Laver or its scientific name Porphyra tenera is the 8th world’s biggest algae. In 2018, its production reached 0.85 million Tons. Taxonomically, this species can be classified in Division: Rhodophyta; Class: Bangiophyceae; Order: Bangiales; Family: Bangiaceae; Genus: Pyropia; Species:P. tenera. Functionally, this species can be used as dried seaweed food.
9. Fusiform sargassum
Fusiform sargassum is the 9th world’s biggest production of algae. In 2018, its production reached 0.26 million Tons. Taxonomically, its species can be classified in Phylum: chrophyta; Subphylum: Phaeista: Infraphylum: Limnista; Superclass: Fucistia: Class: Phaeophyceae; Subcalss: Fucophycidae; Order: Fucales; Family: Sargassaceae; Genus: Sargassum; Species: Sargassum fusiforme. In Japan, this species is known as Hijiki. Hijiki is a healthy food because it contains important minerals such as calcium, iron, and magnesium.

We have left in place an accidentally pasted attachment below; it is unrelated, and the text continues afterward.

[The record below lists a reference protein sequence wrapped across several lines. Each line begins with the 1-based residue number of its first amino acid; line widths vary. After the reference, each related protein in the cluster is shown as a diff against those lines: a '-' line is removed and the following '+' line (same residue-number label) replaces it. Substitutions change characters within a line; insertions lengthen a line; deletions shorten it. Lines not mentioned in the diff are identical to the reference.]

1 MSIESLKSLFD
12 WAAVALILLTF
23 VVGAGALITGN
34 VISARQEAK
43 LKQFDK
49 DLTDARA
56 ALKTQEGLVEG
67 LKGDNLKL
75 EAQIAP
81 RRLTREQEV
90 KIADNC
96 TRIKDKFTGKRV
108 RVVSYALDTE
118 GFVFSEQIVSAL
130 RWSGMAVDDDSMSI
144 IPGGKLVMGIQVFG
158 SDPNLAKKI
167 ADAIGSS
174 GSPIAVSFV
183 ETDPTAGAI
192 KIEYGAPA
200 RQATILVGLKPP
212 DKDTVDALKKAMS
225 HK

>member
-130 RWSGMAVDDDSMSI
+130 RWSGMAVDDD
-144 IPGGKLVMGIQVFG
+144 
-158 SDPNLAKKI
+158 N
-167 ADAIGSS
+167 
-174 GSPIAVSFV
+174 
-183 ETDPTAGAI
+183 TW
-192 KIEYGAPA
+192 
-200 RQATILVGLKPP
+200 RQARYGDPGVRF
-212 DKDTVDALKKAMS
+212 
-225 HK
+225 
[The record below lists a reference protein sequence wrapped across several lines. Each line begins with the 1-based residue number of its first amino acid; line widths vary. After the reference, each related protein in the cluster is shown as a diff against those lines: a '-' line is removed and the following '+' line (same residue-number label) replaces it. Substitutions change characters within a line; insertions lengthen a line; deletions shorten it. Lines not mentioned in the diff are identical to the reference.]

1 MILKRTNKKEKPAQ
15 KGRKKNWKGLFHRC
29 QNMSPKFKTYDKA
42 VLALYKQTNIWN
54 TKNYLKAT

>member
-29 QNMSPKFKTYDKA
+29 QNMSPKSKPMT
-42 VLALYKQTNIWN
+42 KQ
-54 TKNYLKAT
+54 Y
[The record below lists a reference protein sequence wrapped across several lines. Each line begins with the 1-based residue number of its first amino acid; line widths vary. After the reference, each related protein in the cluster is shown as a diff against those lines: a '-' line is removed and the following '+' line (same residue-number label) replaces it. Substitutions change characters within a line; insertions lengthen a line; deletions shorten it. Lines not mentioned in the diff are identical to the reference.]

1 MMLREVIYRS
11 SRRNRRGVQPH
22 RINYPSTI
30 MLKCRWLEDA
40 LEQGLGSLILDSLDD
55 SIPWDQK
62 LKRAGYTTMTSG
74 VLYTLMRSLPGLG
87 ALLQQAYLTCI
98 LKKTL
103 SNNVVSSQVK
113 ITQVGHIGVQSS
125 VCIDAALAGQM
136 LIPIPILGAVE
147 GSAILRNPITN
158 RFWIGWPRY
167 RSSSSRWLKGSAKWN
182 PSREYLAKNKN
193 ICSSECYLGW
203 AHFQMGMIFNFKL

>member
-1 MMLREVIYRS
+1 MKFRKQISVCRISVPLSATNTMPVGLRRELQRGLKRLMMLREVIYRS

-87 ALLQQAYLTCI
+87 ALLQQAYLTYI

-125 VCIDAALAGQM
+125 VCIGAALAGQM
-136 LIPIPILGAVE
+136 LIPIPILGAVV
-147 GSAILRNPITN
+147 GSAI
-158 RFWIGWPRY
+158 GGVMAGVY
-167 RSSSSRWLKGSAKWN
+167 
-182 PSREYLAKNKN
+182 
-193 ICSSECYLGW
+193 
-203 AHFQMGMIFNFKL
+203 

10. Spiny Eucheuma (Eucheuma denticulatum)
Spiny eucheuma (Eucheuma denticulatum) is the 10th world’s biggest production of algae. In 2018, its production reached 0.17 million Tons. Spiny Euchema has a raw material as carrageenan, an ingredient for cosmetics, and food for human needs.
Bibliography The 10 World’s Most Important Algae
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Kim Jae-Young, Kwon Young Min, Kim In-Sung, Kim Jeong-A., Yu Da-Yoon, Adhikari Bishnu, Lee Sang-Suk, Choi In-Soon, Cho Kwang-Keun. 2018.Effects of the Brown Seaweed Laminaria japonica Supplementation on Serum Concentrations of IgG, Triglycerides, and Cholesterol, and Intestinal Microbiota Composition in Rats. https://doi.org/10.3389/fnut.2018.00023.